United States Bobnova says:

I think you're doing a good job, and a far better job than most would.

United States Hondacity says:

time for massman rev 2.0 ..... good job boss

United States steponz says:

Keep up the good work Mass... lets keep it coming.... :)

Australia Dinos22 says:

you're working too hard

Australia JJJC says:

dinos22 said: you're working too hard

How does it go? No leave, no life :p

Belgium Massman says:

Thanks for the cheers! But ... don't forget to point out the mistakes and the do-not-do-this for the future :)

Malta Icevid says:

Job well done keeping the site top notch and very active. Keep up the good work :)

Germany SoF says:

Sometimes we are discussing, sometimes we have been discussing hard, almost smashing our heads but in the end there is always an improvement of the rules, of the point calculations or the development of hwbot itself - since the day you are working here there is a steady progress visible which stands for your good work and enthusiasm. you always bring in new ideas even not everybody (and usually me) likes them on the first look, the benifit behind is often visible a bit later (like rev3). a long study of how hwbot is working and in which direction it should go is what you seem to analyse and steer very good.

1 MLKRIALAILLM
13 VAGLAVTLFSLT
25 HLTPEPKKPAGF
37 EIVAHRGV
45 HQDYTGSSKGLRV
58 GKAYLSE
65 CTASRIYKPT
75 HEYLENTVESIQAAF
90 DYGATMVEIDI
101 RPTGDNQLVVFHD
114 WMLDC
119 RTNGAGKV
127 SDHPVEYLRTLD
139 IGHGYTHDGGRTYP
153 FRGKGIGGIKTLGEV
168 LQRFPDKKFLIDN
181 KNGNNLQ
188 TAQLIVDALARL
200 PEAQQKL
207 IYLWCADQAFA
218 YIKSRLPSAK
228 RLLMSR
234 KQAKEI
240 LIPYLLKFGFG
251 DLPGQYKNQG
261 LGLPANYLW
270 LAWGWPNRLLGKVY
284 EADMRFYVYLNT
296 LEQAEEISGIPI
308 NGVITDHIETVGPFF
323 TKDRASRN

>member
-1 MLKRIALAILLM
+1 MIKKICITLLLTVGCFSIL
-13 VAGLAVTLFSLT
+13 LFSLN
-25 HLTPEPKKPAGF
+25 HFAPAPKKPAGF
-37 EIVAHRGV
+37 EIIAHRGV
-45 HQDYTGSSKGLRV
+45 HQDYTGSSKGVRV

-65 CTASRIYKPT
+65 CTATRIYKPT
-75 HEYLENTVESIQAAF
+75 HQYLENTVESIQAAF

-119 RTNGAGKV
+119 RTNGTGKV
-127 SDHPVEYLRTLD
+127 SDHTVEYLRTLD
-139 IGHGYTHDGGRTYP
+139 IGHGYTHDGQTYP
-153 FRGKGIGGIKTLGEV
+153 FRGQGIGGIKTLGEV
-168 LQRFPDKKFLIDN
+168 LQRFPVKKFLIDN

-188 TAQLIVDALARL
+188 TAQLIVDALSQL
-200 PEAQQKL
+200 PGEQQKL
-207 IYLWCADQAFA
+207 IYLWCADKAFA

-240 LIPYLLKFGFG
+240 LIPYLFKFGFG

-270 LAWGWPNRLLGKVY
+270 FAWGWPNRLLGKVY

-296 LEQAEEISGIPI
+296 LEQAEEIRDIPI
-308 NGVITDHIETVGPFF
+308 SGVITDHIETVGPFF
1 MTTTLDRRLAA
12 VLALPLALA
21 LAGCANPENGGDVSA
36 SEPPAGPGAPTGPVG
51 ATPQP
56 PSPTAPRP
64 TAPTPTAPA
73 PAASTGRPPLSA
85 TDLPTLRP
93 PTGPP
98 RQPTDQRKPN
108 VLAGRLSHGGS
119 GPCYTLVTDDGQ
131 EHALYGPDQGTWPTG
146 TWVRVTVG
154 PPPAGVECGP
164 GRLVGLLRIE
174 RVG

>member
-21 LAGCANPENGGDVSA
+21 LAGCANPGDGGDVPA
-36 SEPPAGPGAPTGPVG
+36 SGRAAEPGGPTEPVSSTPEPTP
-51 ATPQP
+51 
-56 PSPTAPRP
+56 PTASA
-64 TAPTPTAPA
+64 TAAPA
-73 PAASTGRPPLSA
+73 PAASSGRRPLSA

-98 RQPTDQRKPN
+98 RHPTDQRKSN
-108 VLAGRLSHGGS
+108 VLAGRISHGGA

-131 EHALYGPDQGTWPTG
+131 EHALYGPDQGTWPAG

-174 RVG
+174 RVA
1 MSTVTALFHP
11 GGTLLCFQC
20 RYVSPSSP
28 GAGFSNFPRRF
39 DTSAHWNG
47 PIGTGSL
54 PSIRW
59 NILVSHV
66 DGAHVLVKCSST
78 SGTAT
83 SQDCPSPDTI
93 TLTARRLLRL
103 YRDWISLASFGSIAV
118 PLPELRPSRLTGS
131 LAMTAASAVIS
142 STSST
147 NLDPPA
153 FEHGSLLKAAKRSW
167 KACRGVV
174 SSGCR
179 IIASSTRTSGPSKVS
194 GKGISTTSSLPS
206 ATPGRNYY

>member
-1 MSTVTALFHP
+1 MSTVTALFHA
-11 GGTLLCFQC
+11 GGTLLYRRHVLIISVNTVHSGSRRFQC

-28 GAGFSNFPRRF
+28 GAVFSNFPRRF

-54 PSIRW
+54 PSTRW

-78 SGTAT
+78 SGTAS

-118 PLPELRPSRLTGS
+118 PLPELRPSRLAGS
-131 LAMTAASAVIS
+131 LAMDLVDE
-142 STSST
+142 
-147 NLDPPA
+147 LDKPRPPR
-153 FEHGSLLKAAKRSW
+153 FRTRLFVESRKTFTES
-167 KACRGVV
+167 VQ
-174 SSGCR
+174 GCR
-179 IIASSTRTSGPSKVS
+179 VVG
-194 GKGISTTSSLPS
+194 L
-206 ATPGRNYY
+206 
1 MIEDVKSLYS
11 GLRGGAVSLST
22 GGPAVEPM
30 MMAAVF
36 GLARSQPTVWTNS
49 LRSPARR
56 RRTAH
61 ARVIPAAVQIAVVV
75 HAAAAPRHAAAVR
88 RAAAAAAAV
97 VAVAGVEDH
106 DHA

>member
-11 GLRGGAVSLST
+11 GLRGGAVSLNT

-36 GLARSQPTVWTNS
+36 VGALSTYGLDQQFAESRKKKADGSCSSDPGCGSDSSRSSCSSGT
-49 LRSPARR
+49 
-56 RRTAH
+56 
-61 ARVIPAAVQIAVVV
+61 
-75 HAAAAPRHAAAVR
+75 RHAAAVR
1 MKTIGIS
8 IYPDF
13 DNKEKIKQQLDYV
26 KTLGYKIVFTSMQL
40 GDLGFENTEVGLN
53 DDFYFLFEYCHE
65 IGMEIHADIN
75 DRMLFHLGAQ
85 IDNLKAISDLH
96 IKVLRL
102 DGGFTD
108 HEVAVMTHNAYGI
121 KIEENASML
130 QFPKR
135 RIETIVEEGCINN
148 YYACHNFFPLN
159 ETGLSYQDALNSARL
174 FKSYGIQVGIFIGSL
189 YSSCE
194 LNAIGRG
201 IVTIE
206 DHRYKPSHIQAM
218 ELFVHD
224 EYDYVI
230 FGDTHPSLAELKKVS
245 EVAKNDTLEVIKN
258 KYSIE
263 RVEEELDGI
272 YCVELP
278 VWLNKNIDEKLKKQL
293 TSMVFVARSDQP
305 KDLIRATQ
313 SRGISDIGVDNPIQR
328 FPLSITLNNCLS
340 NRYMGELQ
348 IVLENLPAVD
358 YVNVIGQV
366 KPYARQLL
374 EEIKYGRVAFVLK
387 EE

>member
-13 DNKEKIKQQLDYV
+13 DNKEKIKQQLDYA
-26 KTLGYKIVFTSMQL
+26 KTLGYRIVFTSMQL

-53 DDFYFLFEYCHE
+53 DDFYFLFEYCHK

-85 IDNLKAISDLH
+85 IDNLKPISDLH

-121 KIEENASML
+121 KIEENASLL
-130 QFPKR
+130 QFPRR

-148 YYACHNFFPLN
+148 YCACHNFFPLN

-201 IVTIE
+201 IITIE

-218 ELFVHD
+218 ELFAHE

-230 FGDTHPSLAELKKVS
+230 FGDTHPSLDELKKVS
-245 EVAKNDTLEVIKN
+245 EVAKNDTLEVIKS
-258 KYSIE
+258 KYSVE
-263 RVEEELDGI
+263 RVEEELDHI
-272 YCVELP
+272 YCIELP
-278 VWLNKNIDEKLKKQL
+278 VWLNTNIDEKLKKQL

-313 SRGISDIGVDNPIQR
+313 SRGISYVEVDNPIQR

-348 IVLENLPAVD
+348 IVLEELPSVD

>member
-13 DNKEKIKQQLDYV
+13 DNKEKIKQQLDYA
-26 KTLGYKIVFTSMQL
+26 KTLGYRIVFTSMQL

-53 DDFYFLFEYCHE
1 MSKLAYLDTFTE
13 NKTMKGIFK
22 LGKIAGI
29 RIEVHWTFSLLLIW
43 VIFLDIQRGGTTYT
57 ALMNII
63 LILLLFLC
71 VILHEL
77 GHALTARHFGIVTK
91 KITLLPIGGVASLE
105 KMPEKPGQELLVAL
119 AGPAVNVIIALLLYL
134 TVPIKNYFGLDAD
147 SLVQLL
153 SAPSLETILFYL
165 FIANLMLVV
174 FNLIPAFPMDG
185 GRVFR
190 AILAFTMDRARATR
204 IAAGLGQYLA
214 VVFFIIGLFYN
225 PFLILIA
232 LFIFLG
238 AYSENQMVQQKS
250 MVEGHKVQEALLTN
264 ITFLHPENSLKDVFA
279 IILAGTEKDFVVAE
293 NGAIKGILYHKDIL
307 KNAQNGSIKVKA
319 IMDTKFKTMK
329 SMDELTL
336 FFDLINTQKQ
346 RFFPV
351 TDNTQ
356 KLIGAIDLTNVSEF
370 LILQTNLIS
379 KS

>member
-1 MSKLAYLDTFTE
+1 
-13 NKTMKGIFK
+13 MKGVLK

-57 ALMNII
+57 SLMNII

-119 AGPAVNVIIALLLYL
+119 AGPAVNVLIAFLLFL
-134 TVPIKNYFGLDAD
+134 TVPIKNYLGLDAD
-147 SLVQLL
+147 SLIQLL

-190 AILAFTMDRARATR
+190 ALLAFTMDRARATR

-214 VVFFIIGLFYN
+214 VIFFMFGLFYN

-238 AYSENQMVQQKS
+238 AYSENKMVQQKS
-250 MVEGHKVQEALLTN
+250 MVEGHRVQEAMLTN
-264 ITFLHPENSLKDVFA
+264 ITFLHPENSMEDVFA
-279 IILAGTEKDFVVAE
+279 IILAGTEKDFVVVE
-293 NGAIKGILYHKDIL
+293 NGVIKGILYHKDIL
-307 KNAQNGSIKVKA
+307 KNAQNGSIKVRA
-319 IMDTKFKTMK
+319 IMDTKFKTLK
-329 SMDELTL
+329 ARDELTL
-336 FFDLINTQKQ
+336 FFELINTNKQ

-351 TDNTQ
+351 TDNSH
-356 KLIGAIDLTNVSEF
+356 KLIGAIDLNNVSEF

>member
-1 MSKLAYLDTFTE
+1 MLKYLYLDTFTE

I am very curious what the next years will bring us and how hwbot develops.

Be sure I will always be one of thoose guys writing "oh noes, let everything how it was, this is tradition" but keep on bringing new ideas and things into hwbot - someday I will understand them :p :D

PS: that whole post is enough glorification for you for the entire year - time to slap you around in another topic :D

United States miahallen says:

SoF said: PS: that whole post is enough glorification for you for the entire year - time to slap you around in another topic :D


Venezuela contreras says:

+1 good

Germany der8auer says:

I can just agree on the ppl infront of me :) Keep on your good work, pieter!

United States Neur0mancer says:

The bot has been great and a lot of fun. Change is never easy, pleasing everyone less so. Good job keeping the lights on!

United States OC Maximus says:

Keep up the good work Massman, time to make this place even better. Everyone is watching so don't fudge it up :D

United States SteveRo says:

Thanks for keeping things running and all you do for us!

K404 says:

I appreciate the work you've done and I know 100% that being full-time and dedicated to HWB means you can get more work done... and faster. I guess the introduction of Rev4 will be the biggest test of your success or failure as a full-time employee ;) We sure as hell don't agree on everything... maybe in part it's a culture clash. It's ok though, i'll persuade you gently on MSN over the next few months ;)